Mayola Furber was born in Maine in 1877 and raised in Londonderry, New Hampshire. She would have been 33 years old when she wrote the card. It appears that Miss Furber was a lifelong educator. Carlisle town records describe her and the other new hires of 1910 as “experienced teachers,” and certainly she was. In 1901, she was teaching in Amherst, New Hampshire, at an annual salary of $247.50. When she came to Carlisle, she seems to have received a promotion and was in charge of the Intermediate School at Highland, serving under Benjamin E. Martin, Superintendent of Chelmsford, Dunstable and Carlisle Schools. She was responsible a third of the 105 students enrolled in the school that year. Miss Furber did not receive a competitive pay raise along with her promotion, and actually made a little less in Carlisle than she did in Amherst. The New Hampshire State Public Instruction Report of 1916 indicates that in that year, she was granted state teachers’ certification for pre-secondary education in New Hampshire and was employed there in Manchester.
According to Martin’s report for the year Mayola Furber was hired here, a Carlisle education had a generally average quality, but was “a year or perhaps more behind in Geography and Arithmetic.” Among a variety of causes for the below average performance, Martin emphasized that Carlisle suffered from poor quality textbooks, especially in Geography. Martin cited another important issue as attendance, insisting that it must be improved by educating parents about the dire consequences of their children’s missing out on their educations. Town Truant Officer Arthur Lapham was paid $1 per month, or thereabouts, for his services. Students also tended to miss school because of illness. Diseases like tuberculosis and parasites like tapeworms were far more common in the community of 1910 than they are today.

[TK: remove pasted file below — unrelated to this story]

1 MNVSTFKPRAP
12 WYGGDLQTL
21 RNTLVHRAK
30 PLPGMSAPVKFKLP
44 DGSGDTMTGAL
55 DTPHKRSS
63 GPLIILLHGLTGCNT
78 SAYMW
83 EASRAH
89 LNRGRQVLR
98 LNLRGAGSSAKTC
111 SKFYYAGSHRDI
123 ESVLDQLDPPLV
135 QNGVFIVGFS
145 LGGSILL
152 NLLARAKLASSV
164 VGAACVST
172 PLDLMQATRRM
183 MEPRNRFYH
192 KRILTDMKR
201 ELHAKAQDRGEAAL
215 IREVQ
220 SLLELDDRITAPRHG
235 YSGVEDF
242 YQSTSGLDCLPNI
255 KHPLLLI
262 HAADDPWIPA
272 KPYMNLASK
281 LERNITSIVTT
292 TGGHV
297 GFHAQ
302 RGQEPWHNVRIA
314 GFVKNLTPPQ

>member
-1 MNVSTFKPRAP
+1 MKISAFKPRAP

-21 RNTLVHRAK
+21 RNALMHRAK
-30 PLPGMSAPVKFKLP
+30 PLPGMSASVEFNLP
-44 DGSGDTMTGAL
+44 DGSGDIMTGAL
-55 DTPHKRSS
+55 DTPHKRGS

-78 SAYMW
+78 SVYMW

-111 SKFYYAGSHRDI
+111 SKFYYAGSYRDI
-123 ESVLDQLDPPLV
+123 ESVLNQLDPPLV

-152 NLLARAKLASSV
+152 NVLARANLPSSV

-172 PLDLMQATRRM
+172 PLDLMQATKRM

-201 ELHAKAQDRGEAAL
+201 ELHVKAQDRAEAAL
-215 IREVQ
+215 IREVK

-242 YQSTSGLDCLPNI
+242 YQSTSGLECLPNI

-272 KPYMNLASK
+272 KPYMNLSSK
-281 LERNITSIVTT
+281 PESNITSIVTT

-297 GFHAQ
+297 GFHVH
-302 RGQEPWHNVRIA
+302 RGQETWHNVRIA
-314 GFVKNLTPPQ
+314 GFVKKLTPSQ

The vintage postcard written by Mayola Furber to Alma Gould with the little cross to mark a classroom at the Highland School sheds light on educational history in Carlisle and other New England towns. Other cards tell stories about people’s travels or interests, and about whether Carlisle was home or a pleasant place to sojourn.
If, like the Golsons, you are interested in the stories that vintage postcards can tell, the Carlisle Historical Society has in its archives about 1,000 of them. They have been sent here from near and far or simply collected by Carlisle residents. Spanning the middle of the 19th century to the middle of the 20th, there are depictions of local and distant scenes. There is historical commentary from the senders and collectors about the pictures on the cards, as well as quick messages that demonstrate the handwriting and language of written communication that place the cards directly in their time periods: wartime, peacetime, times of interesting or momentous local or wider-world events. Catalogued by Nancy Fohl, the cards are in the historic records room of the Society’s headquarters in the Heald House on Lowell Street.
The antiques trade classifies post cards as “ephemera,” but it is often through such small and seemingly trivial items that we can learn a great deal about the daily lives of people who went before us. In these collections, we can also see what our town looked like a century ago to the people who came here, worked here and lived here, and open a little window on history. ∆
© 2009 The Carlisle Mosquito